Senator John Cornyn is the Senate Republican Whip. Senator Ted Cruz is the Ranking Member of the Senate Judiciary Subcommittee on the Constitution, Civil Rights and Human Rights. Senator Orrin Hatch is the Ranking Member of the Senate Finance Com- mittee. Senator Mike Lee is the Ranking Member of the Senate Judiciary Subcommittee on Antitrust, Competition Policy, and Consumer Rights. Senator Rob Portman is the Ranking Member of the Senate Finance Subcommittee on Fiscal Responsibility and Economic Growth. Senator Marco Rubio is the Rank- ing Member of the Senate Foreign Relations Subcom- mittee on East Asian and Pacific Affairs. Representa- tive Marsha Blackburn is the Vice Chair of the House Energy and Commerce Committee. Representative Dave Camp is the Chairman of the House Ways and Means Committee. Representative Randy Hultgren is a member of the House Committees on Financial Ser- vices and Science, Space and Technology. Representa- tive Darrell Issa is the Chairman of the House Over- sight and Government Reform Committee. Repre- sentative Pete Olson is the incoming Vice Chair of the House Energy and Commerce Subcommittee on En- ergy and Power. Representative Joe Pitts is the Chair- man of the House Energy and Commerce Subcommit- tee on Health.Representative Peter J. Roskam is the incoming Chairman of the House Ways and Means Subcommittee on Oversight. Representative Paul Ryan is the Chairman of the House Committee on the Budget. Representative Fred Upton is the Chairman of the House Committee on Energy and Commerce.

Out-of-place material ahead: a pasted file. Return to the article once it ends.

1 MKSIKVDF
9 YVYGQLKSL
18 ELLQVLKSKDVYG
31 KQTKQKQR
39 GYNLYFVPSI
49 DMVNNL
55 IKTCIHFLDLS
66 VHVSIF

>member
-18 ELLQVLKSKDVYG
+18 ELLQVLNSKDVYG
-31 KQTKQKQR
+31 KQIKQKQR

As elected representatives, amici have a power- ful interest in protecting the liberty of their millions of constituents. Amici have taken a strong interest in the implementing regulations of the Patient Protec- tion and Affordable Care Act (“ACA”) in general and the regulation at issue in this case in particular. Two amici were members of the Senate Republican caucus that originally united against the passage of the ACA. Another amicus, the Ranking Member of the Senate Judiciary Subcommittee on the Constitution, Civil Rights and Human Rights, released a report that out- lines the current Presidential Administration’s re- peated attempts to ignore the ACA’s statutory text, in- cluding by adopting the interpretation at issue in this case. UNITED STATES SENATOR TED CRUZ, THE LEGAL LIMIT: THE OBAMA ADMINISTRATION’S ATTEMPTS TO EXPAND FEDERAL POWER—REPORT NO. 2 (Dec. 9, 2013), http://goo.gl/BX5oer (all websites last visited Dec. 29, 2014). Two amici are the Chairmen of the House Ways and Means and the House Oversight and Government Reform Committees, which produced a joint report documenting the results of a year-long in- vestigation that revealed that the Internal Revenue Service (“IRS”) failed seriously to grapple with the plain meaning of section 36B before issuing its regu- lation.